Time is flat circle, and all that was once old is new again. For example, in the venture days of yore, inside rounds were considered a bad market signal; if a startup couldn’t attract a new lead investor for the next round, what did that say about the company?
Last year, that bit of conventional wisdom was reversed by abnormal market conditions and greed; inside rounds became a sign of strength as venture players doubled and sometimes tripled on their portfolio companies, seeking as much capital as possible inside the door while the startup was still in its growth phase.
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And now we have returned to the former state of affairs. Inside rounds are again signs that things are not going smoothly for companies that follow them. Buy now, pay later outfit Klarna makes the point: The richly valued BNPL giant wants to raise new capital from existing lenders at a discount to its previous valuation. The Wall Street Journal reports:
The Sweden-based payments company is aiming to raise up to $1 billion from new and existing investors in a deal that could value it in the low $30 billion range after the money is injected, the people said. That would represent a drop of about 30% from the previous round.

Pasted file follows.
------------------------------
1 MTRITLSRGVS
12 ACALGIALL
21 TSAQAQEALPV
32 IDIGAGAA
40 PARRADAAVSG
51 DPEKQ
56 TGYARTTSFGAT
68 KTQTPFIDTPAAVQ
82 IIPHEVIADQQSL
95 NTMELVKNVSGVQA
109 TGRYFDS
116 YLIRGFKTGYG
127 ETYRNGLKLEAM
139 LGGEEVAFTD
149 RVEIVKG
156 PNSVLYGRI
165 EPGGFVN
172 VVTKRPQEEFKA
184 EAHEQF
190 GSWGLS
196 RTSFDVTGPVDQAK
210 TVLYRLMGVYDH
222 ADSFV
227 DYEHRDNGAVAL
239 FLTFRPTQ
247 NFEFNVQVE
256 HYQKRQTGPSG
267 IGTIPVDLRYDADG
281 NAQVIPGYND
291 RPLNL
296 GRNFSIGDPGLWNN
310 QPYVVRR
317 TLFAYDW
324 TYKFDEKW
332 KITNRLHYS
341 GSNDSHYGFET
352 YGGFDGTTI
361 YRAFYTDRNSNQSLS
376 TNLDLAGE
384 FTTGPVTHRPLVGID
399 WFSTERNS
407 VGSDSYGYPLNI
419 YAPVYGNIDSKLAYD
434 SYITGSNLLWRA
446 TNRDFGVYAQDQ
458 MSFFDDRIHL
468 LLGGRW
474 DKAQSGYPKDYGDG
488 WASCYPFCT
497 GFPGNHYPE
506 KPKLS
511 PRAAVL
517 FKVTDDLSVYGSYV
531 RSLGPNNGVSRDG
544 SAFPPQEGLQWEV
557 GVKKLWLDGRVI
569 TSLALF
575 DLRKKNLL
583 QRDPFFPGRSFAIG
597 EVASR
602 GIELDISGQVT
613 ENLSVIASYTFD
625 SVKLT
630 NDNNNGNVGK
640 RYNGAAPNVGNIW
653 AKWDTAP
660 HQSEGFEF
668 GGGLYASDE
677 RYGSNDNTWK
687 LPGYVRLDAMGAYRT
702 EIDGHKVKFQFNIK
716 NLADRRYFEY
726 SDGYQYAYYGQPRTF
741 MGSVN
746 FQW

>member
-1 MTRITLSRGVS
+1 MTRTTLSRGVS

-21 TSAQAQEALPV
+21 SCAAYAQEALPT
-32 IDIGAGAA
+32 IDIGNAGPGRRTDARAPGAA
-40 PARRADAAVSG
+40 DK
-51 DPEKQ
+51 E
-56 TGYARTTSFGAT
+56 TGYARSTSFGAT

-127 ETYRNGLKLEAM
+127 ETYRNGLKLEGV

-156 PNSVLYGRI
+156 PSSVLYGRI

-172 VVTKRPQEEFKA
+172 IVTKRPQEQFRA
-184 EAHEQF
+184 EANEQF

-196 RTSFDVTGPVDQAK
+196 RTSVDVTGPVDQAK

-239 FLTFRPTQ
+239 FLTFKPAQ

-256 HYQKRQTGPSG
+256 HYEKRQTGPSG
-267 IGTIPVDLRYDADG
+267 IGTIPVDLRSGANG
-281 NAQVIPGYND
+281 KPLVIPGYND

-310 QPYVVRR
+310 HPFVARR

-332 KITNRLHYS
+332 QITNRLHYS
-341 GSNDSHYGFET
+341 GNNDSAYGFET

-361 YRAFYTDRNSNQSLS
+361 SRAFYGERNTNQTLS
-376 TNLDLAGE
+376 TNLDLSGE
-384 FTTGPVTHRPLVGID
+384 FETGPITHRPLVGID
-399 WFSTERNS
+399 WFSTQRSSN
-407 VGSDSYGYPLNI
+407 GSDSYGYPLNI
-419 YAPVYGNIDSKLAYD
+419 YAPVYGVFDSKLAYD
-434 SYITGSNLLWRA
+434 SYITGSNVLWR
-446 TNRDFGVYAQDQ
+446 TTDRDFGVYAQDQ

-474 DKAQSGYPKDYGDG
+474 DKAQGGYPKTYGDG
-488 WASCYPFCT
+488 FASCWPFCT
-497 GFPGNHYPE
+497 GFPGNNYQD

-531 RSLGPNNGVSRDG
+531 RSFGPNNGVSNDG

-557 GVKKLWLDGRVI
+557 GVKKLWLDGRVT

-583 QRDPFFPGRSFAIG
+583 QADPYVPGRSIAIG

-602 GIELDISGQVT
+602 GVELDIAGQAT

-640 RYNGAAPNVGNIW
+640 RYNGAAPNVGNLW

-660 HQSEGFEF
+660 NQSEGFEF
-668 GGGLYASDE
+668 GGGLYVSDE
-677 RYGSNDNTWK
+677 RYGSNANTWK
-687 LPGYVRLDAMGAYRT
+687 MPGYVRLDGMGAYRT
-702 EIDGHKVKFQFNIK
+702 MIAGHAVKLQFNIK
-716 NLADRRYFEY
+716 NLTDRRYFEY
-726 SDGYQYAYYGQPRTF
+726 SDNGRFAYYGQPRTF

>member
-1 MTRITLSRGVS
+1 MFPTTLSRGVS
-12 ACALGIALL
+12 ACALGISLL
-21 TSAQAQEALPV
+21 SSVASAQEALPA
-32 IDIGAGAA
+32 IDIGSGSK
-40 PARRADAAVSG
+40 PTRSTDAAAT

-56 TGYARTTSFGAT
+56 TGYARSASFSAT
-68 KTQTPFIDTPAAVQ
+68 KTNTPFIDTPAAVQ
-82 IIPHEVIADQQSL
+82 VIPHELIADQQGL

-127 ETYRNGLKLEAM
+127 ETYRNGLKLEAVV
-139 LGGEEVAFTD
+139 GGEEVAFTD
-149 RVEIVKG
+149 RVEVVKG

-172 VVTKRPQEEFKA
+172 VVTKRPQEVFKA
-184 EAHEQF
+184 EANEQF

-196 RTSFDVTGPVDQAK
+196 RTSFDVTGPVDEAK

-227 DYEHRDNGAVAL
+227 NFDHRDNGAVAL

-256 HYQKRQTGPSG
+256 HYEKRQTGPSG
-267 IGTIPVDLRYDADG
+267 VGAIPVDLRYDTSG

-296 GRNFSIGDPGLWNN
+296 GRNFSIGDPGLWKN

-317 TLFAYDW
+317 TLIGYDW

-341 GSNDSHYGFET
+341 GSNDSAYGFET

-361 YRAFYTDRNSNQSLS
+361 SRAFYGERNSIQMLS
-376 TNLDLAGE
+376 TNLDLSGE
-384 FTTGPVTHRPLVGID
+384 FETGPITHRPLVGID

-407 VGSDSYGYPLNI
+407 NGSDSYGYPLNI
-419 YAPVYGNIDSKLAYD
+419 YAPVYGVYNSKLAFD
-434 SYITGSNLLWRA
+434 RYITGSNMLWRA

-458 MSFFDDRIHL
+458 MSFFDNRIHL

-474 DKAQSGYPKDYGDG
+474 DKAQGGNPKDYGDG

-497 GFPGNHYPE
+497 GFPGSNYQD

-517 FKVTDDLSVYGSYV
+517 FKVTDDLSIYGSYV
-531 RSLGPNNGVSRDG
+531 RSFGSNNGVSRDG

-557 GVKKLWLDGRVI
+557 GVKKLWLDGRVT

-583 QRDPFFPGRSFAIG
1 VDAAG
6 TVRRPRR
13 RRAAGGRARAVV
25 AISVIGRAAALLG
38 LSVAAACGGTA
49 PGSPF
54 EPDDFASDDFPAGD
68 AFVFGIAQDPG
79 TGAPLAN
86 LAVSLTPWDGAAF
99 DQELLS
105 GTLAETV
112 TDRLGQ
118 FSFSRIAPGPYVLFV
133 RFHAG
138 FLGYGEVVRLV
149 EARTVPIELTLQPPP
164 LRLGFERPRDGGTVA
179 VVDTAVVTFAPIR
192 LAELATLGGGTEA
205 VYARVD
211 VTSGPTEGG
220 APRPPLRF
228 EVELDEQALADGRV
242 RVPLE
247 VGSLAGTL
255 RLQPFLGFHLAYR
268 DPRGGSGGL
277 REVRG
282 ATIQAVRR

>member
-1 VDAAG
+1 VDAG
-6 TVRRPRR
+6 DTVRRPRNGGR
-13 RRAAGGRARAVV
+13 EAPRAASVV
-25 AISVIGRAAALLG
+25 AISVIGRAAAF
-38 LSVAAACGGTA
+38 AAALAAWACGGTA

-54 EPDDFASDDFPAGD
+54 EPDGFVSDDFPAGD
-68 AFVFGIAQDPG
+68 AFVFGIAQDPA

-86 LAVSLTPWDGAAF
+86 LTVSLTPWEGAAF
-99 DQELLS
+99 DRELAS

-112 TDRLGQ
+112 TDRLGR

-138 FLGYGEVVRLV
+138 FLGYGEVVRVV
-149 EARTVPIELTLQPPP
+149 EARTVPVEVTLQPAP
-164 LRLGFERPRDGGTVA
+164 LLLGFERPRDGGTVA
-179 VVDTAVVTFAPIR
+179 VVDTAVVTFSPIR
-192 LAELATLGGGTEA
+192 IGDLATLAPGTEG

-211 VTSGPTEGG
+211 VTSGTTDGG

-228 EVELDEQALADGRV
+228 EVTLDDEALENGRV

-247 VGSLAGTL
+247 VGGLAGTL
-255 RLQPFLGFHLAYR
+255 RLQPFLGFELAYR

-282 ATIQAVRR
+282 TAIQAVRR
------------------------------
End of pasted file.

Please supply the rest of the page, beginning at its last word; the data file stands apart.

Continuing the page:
Nobody likes a round down. They are watering down, messy and demoralizing. But they’re also way better than not raising money and dying, so companies pick them up when they need to.
Our question this morning is not or it makes sense for Klarna to raise internal capital at a lower price. As the WSJ notes, the company tried to raise its valuation slightly before changing course and pursuing a lower price. We know why Klarna is pursuing a down lap: necessity. Instead, our question is whether the company is lowering its valuation enough to bring its value in line with current market prices.
Let’s find out.
Klarna, Affirm and the BNPL valuation review
Fortunately for our needs, there are public BNPL players that we can observe as we work to better understand what the specific fintech earnings are worth. Affirm is public and other players who have BNPL services are also publicly traded.
Confirm, that it is in fact a pure BNPL game and a market that has some market overlap with Klarna is a perfect floating comp for the Swedish company. And the US company released its Q1 2022 (Q3 fiscal 2022) calendar results just over a week ago. This means that we have fresh data from a listed company.
Let’s collect and calculate some data to understand how well Klarna reprices itself. We start with the collection side (all periods calendar; data via the companies):